It probably goes without saying that with more and more people moving away from their country of origin in order for business reasons, it becomes even more important to keep contact with friends and family back home. Yet it’s surprising how many people still feel estranged despite how much modern technology has changed our lives. iPhone users can use Facetime to get in touch with relatives no matter where they are, while Skype is a great option for those without a smartphone.
Facebook, Twitter, Instagram, and so many other websites and apps have been bridging people effectively ever since they’ve been launched. While it might not be as good as actually interacting with friends in person, it’s all a matter of taking the initiative and making use of the tools that people have at their disposal to make expat life more comfortable.
Turn The Old Into Something New
Because people can only take so much of their old homes and lives with them abroad, it’s important to find new ways to enjoy old things. Even for something that’s rooted in so much history as community bingo, simply finding a room to go to online with old friends over the weekend can work wonders, especially with chat functionality enabled on some providers.
“I get the privilege of meeting so many different people from so many backgrounds and I see so many lives changed with huge wins!” Ellie, a Chat Moderator for Betfair Bingo, stated. A strong community, no matter where people end up, is what can make or break an experience entirely.
Move Outside the Expat Bubble
It becomes easy to gravitate towards something that’s pleasant and familiar, but when Englishmen are afraid of talking to anyone that isn’t an Englishman, or when an American expat family will only eat at McDonalds or other US-themed restaurants, it only makes it more difficult to adjust in the long run.
The modern day nomad will always have the problem of being neither here nor there, but the solution isn’t to create an insular life. Celebrate what makes the new location unique and special, get to know the people, and build a home wherever life might take you.
Xerta or Cherta they are one and the same place, however this service is not limited to the friendly village along the canal and the River Ebro, it is open to Spain. After all we have Fedex, Correos (buyer collects or pay postage.)
This is an open group set up on our best e-friend and confidante a.k.a. Facebook. Here is another innovative lady in southern Catalonia, moving and shaking, inspiring us all to post our items for exchanging.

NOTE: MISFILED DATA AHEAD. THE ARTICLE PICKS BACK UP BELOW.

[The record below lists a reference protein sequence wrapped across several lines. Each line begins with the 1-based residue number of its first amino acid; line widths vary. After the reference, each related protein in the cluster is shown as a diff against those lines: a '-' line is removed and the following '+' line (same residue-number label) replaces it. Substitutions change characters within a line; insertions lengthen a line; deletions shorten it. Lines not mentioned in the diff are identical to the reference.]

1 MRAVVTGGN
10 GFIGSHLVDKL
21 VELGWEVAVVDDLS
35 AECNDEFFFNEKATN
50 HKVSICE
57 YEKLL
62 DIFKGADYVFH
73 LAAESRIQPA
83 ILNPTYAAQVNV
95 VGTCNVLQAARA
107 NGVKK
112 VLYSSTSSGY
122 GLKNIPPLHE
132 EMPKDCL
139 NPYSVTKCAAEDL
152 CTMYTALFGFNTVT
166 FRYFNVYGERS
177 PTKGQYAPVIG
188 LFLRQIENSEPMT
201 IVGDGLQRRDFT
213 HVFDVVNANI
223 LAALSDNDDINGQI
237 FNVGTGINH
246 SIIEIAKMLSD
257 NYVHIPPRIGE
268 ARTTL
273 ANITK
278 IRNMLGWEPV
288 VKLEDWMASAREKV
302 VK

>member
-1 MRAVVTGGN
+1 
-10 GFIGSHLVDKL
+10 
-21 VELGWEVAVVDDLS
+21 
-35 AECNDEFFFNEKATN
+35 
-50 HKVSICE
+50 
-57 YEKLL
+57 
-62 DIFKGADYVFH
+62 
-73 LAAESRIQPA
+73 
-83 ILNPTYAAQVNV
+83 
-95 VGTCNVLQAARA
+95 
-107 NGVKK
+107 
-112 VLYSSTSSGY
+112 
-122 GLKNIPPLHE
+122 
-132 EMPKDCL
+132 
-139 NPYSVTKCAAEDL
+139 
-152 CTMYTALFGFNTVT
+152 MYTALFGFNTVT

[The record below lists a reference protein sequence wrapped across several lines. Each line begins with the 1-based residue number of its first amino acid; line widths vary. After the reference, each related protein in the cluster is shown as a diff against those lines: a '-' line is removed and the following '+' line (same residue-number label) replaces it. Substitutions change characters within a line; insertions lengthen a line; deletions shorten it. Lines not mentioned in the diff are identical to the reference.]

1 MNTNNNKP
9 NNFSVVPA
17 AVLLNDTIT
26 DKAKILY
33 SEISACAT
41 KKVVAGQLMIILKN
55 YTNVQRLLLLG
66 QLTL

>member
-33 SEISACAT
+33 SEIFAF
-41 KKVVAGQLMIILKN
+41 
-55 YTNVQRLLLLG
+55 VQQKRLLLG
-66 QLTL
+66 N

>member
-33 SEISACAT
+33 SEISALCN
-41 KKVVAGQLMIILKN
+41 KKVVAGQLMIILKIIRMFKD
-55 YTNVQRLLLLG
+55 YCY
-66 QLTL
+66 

In the festive spirit, there is more – it is free of charge and with Maggie’s blessing, in serving the community.
What you have to exchange need not be mega big or exceptional, but it may be just what someone else is looking for. The old adage of bartering and swapping prevails.
“Fair enough,” I hear you say, “but what if I have what they need, yet do not want the exchange they are offering?”
“It is very easy and straight-forward. Talk to them. Persuade, debate, exchange, recycle, haggle, swap, sell or give freely.” After all, we are in the season of giving and goodwill.
There is another angle to this Fair Exchange Xerta group; you need something but they have nothing to exchange. Fair enough – put forward your request politely and be honest in what your budget limit is subject to your approval of goods.
Now this is a very interesting angle; you wish to promote an event or have a business(one ‘man’ or corporate) and want to promote your products or services. This is a novel outlet to get your business out there in less than the 30 second elevator pitch. The charging is done on a sliding scale to suit the client – be it weekly, monthly, tri-monthly, or sixth-monthly, annually or a one off.
Today we have woken up to snow on the mountains of Mont Caro with a prevailing artic wind chill. We are warm in our homes. We have food on the table and food in the cupboards. We shivver as the temperatures drop and grumble a little bit about it. Yet we can slip on another jumper or a sweatshirt. During the night we are warm in our beds, snug between blankets or duvets.
Spare a thought for those who are not …
We are all plagued and affected by the Crisis, but some more so than others. Please if we could all take but one item or contribute something to this cause, it would mean so much to those who really have nothing. No money to buy the basic essentials. Their meagre euros are spent on food only and even that doesn’t go far enough. Many families and people living alone can hardly scrape enough together for one meal, let alone soaps and shampoos or cleaning materials. The weather has changed and warm clothing and blankets are also needed.
Spare a thought for those who are hungry…
Jesús 09:30 – 13:30 on Saturday 1st December 2012
Points for collection :
Casal de d’Associaci de Veïns Jesús Catalonia (in collabortion with Cáritas Parroquial de Jesús
Enfront del Mercat
Now gather your thoughts and do something positive about it this Saturday! Please support them and help better integration into the multi-cultural communities we live in.
“It is better to give than receive,” still rings in my ears all these years on from first having it drummed into my ears at the end of each school year as we collected for the orphanages of Africa.
Recollida d’aliments “El gran recapte”. Es poden portar tot tipus d’ailiments i productes bàsics de neteja.